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Urwerk UR-210: man and machine as one
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Urwerk UR-210: man and machine as one

Wednesday, 12 September 2012
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Christophe Roulet
Editor-in-chief, HH Journal

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3 min read

The UR-210 features an innovative mechanism that indicates winding efficiency. Unlike a torque indicator, which relies on mainspring tension, its calculations are based on the ratio between winding and actual energy use. The wearer then adapts the automatic winding to how active or inactive he is.

“I think we’ve taken watchmaking in a new direction; we’ve opened a door,” declared Felix Baumgartner at the unveiling of the UR-210, where the principles behind this latest creation were revealed: “We wanted the wearer to be able to interact with the mechanism, to adapt it to whatever activity he’s engaged in.” “The UR-210 gives physical form to the symbiotic relationship between an individual and their watch,” added Martin Frei, cofounder with Baumgartner of Urwerk. “This humanised machine will tell you more about yourself than any other object you own.”

A milestone watch

Now in its fifteenth year, the company is back with another compelling timepiece whose design, not least the signature “satellite” time display, is pure Urwerk. “This isn’t an anniversary model,” emphasises Baumgartner. “We see the UR-210 more as a milestone, given that we machine every single part inhouse. This is a performance in itself when you consider that the aluminium minute hand, uniquely designed as fairing for the hour cube, is precision-cut with tolerances of a hundredth of a millimetre.”

The “topic of conversation” between watch and owner is power: Urwerk has equipped the UR-210 with an innovative mechanism that indicates winding efficiency over the last two hours of wearing in a display at the 11 o’clock position, opposite the power reserve. If the wearer is constantly on the move, the indicator will veer green. If, on the other hand, he’s more the armchair athlete, the hand will hover over red. As Urwerk explains: “whereas a torque indicator records mainspring tension, the readout on this display is “calculated” based on the ratio between movement winding and actual energy consumption.”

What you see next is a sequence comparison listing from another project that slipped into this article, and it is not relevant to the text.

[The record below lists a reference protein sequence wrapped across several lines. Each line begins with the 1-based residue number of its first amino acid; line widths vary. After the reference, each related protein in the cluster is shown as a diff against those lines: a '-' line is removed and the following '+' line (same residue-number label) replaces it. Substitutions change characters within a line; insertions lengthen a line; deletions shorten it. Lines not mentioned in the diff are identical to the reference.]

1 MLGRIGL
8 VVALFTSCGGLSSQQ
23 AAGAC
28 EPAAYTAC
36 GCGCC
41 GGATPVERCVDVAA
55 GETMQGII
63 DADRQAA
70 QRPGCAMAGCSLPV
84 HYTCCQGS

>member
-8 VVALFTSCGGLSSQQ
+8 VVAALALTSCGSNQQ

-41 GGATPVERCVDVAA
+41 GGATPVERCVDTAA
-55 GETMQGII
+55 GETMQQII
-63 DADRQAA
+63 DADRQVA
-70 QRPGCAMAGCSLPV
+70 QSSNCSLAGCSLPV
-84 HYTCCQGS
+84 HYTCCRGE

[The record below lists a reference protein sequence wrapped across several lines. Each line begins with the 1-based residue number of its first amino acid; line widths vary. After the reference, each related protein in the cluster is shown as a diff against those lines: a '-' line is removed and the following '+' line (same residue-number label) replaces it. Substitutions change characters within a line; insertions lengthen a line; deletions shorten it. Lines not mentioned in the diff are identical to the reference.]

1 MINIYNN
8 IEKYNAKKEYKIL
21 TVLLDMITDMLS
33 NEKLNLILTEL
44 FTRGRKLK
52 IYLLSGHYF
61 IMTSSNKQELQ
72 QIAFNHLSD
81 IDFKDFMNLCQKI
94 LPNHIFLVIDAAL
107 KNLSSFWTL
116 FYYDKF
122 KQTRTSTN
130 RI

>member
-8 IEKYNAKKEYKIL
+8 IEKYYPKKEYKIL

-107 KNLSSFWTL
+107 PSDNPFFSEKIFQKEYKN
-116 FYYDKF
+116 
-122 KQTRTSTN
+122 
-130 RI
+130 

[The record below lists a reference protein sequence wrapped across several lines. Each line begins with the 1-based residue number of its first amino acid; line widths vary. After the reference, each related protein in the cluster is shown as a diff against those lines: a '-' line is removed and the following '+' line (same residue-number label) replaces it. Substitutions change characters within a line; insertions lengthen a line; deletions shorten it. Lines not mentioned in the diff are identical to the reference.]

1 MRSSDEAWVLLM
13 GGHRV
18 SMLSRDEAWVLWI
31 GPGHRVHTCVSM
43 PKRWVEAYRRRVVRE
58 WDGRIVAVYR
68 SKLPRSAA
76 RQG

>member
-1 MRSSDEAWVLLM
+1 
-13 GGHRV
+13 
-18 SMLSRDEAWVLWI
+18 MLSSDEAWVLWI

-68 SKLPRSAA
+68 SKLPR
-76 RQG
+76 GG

UR-210 © Urwerk
A complication that makes sense

Thus informed, the wearer then uses the winding regulator at the back of the case. At the “Full” position, the rotor converts every last movement into pure energy via a turbine coupled to the oscillating weight. The “Reduced” position, in contrast, activates a type of governor which limits the rotor so as not to “overexert” the mechanism. “A bladed turbine mounted on jewels, like an air compressor, creates an internal resistance, i.e. air friction sufficient to slow the automatic winding rotor,” says Urwerk. The system can be switched to “Stop” in which case the UR-210 is manually wound.

The front of the watch is dominated by the satellite display. “The satellite display is Urwerk’s complication and it makes as much sense as a tourbillon, if not more. We’ve always gone for the most ingenious ideas. The complication display opened up new terrain and exploring it is as exciting as ever. Frankly, we’re in love with the satellite display!” In the UR-210, it takes the form of an outsized, three-dimensional retrograde minute hand that carries the hour cube. This hand sweeps a 60-minute scale over a 120° arc, returning to its starting point in less than a tenth of a second to recommence with the next hour. As Martin Frei concludes: “The UR-210 isn’t so much a watch as a living mechanism grafted to the wrist. We’ve nicknamed it the Maltese Falcon because it gives visible form to a totally abstract notion. It is the stuff of dreams.”

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